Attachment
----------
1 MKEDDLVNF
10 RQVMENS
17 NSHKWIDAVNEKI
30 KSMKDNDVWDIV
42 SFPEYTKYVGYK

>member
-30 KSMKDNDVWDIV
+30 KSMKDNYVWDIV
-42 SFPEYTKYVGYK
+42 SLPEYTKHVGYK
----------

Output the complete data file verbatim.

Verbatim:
1 MKEDDLVNF
10 RQVMENS
17 NSHKWIDAVNEKI
30 KSMKDNDVWDIV
42 SFPEYTKYVGYK

>member
-30 KSMKDNDVWDIV
+30 KSMKDNYVWDIV
-42 SFPEYTKYVGYK
+42 SLPEYTKHVGYK